• First, detach. Step back from the program and get a sense of what is going on.  If you are feeling the stress of urgency for results, put that aside. Strive for a sense of lightness; this program is but one of many things that will define your legacy (and you may discover that what seems so significant now will be unmemorable and unremarkable in a year).  Ambiguity, in particular, can be a stressor; don’t let it get the better of you.
  • Second, get a sense of the performance gaps and relationships of all the elements. You don’t need to deep-dive into analysis. Keep the questions you ask high level: Why did the organization select this strategic initiative? Who are the beneficiaries of it?  Remember that you are looking at a fog, so keep with that metaphor: where is the fog dense and where is it light?
  • Third, work your way through each of the VUCA elements. As I implied earlier, identifying ambiguity is a good place to start.  The fog metaphor and volatility are naturally aligned as fog (water vapor) is simply a dynamic change of phase from liquid to gas (and back again).
  • Fourth, engage your team to help you with this. Lead with questions.

I have found that my stress goes down when I realize that VUCA is simply inherent in the situation. My job is to cope, help others, and make progress.  I try – as much as I can – to develop perspective that is characterized by maturity and wisdom. I try to see different points of views and be prepared to be surprised.

A Final Thought: is VUCA Prime: Helpful or Nonsense?

There are a number of authors and bloggers who are now pushing a concept called VUCA Prime.  It is a simple and catchy idea, but I believe its simplification is ultimately counterproductive to the challenges of leading a strategic initiative.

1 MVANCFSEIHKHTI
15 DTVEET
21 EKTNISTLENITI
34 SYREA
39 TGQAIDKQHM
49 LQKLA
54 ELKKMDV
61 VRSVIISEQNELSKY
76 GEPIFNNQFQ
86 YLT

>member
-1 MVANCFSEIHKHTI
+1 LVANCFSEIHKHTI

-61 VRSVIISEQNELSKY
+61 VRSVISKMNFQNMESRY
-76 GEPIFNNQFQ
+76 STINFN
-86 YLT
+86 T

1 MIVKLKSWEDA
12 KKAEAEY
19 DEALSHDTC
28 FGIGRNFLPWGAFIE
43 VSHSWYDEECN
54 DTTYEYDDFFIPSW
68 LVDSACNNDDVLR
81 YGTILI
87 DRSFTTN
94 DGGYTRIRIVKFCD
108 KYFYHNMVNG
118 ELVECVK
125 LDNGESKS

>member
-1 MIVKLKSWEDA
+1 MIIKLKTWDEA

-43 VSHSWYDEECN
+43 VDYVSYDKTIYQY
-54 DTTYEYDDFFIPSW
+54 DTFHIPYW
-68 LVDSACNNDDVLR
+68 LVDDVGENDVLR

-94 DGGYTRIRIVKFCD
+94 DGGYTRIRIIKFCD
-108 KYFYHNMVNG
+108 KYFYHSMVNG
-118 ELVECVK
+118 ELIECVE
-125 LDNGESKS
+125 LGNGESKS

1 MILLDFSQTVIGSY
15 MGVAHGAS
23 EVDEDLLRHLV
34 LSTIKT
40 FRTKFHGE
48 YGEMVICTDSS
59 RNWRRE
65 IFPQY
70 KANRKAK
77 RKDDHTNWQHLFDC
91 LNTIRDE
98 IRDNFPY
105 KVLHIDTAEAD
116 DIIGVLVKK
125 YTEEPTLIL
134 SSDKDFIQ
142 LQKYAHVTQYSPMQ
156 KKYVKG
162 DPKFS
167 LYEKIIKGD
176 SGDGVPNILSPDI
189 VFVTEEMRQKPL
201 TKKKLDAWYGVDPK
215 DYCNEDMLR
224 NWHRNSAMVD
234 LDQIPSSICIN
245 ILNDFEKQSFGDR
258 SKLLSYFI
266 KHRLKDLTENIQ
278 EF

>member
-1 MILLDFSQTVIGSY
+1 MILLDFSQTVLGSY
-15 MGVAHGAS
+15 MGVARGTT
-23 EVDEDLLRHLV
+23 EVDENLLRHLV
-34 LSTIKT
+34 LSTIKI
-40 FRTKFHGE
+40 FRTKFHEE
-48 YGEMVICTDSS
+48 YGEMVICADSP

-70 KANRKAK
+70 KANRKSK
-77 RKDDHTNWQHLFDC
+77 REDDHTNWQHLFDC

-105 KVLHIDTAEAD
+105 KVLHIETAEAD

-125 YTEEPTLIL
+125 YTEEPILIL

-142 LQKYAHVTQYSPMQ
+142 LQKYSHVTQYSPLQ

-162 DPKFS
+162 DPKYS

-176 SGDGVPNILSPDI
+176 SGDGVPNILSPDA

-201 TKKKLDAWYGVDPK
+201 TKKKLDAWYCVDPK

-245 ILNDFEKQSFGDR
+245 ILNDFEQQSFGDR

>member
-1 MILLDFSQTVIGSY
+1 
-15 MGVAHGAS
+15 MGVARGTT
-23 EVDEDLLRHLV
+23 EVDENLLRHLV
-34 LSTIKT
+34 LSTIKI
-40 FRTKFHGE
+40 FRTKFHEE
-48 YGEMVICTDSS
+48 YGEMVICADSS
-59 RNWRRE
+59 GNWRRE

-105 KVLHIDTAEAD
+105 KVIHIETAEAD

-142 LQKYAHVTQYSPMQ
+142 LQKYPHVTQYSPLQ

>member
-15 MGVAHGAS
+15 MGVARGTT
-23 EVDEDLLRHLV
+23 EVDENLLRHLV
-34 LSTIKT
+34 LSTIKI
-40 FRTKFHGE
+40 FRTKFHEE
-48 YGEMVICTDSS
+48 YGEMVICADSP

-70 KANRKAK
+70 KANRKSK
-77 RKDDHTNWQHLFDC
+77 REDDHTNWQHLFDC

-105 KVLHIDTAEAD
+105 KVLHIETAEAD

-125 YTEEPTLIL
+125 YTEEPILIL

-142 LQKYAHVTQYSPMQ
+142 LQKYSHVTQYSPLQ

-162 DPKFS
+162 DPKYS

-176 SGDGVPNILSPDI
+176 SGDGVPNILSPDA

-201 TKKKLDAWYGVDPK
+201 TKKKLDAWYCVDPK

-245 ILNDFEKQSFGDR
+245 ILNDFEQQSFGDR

Here is the VUCA Prime Model:

  • Volatility is replaced with vision
  • Uncertainty is replaced with understanding
  • Complexity is replaced by clarity
  • Ambiguity is replaced by agility.

I certainly believe that vision, understanding, clarity, and agility are admirable and useful ideas.  But making this clever substitution fails to address the core challenges of the fog of leading in an environment of volatility, uncertainty, complexity, and ambiguity. Here’s an example for volatility:

Let’s assume that a military commander (I’m picturing the trench warfare of WWI) peering into the fog, knowing that the enemy lines are out there.  This commander has a vision of being victorious, so he orders his troops to attack.  His vision of victory doesn’t protect his troops, who are slaughtered by the entrenched enemy.

I can make a similar case for complexity and ambiguity.  We can pretend they don’t exist, but that doesn’t change reality. Uncertainty (because it deals with answers to explicit questions) can be replaced by understanding.  Ask questions and find the answers or estimates.

Thus, by my score card, VUCA Prime misses on 3 out of 4 factors.  A 25% percent validation is pretty weak!

How have you used VUCA concepts?


About Greg Githens

Author, How to Think Strategically (2019) Executive and leadership coach. Experience in driving change in Fortune 500 and mid-size companies through strategic initiatives and business transformation. Seminar leader and facilitator - high-impact results in crafting and delivering strategy, strategic initiatives, program management, innovation, project management, risk, and capturing customer requirements.
This entry was posted in Competencies of Strategic Initiative Leaders, Incremental Benefits Delivery, Useful Practices & Management Tools and tagged , , , , , , , . Bookmark the permalink.